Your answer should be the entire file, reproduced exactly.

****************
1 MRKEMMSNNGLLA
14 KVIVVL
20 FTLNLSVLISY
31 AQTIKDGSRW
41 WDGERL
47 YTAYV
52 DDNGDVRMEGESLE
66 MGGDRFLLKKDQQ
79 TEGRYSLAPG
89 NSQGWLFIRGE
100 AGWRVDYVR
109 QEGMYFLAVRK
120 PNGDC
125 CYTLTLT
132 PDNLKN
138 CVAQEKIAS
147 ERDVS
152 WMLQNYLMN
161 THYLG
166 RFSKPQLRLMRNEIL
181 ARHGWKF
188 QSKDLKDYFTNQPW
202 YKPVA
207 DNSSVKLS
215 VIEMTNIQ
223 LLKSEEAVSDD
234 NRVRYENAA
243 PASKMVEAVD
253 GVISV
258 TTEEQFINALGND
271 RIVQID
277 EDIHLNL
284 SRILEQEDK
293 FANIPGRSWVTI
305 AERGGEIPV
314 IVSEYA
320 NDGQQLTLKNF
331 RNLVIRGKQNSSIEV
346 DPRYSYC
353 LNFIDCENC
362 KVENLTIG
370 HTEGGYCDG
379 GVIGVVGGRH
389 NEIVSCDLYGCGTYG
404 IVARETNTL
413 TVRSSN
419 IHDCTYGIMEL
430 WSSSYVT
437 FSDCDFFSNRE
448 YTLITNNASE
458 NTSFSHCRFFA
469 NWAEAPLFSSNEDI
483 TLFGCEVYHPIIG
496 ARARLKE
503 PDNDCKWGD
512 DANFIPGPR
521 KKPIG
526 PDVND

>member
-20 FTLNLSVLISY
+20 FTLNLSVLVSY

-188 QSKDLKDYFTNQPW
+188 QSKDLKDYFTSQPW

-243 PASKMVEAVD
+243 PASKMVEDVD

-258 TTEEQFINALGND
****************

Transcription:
1 MRKEMMSNNGLLA
14 KVIVVL
20 FTLNLSVLISY
31 AQTIKDGSRW
41 WDGERL
47 YTAYV
52 DDNGDVRMEGESLE
66 MGGDRFLLKKDQQ
79 TEGRYSLAPG
89 NSQGWLFIRGE
100 AGWRVDYVR
109 QEGMYFLAVRK
120 PNGDC
125 CYTLTLT
132 PDNLKN
138 CVAQEKIAS
147 ERDVS
152 WMLQNYLMN
161 THYLG
166 RFSKPQLRLMRNEIL
181 ARHGWKF
188 QSKDLKDYFTNQPW
202 YKPVA
207 DNSSVKLS
215 VIEMTNIQ
223 LLKSEEAVSDD
234 NRVRYENAA
243 PASKMVEAVD
253 GVISV
258 TTEEQFINALGND
271 RIVQID
277 EDIHLNL
284 SRILEQEDK
293 FANIPGRSWVTI
305 AERGGEIPV
314 IVSEYA
320 NDGQQLTLKNF
331 RNLVIRGKQNSSIEV
346 DPRYSYC
353 LNFIDCENC
362 KVENLTIG
370 HTEGGYCDG
379 GVIGVVGGRH
389 NEIVSCDLYGCGTYG
404 IVARETNTL
413 TVRSSN
419 IHDCTYGIMEL
430 WSSSYVT
437 FSDCDFFSNRE
448 YTLITNNASE
458 NTSFSHCRFFA
469 NWAEAPLFSSNEDI
483 TLFGCEVYHPIIG
496 ARARLKE
503 PDNDCKWGD
512 DANFIPGPR
521 KKPIG
526 PDVND

>member
-20 FTLNLSVLISY
+20 FTLNLSVLVSY

-188 QSKDLKDYFTNQPW
+188 QSKDLKDYFTSQPW

-243 PASKMVEAVD
+243 PASKMVEDVD

-258 TTEEQFINALGND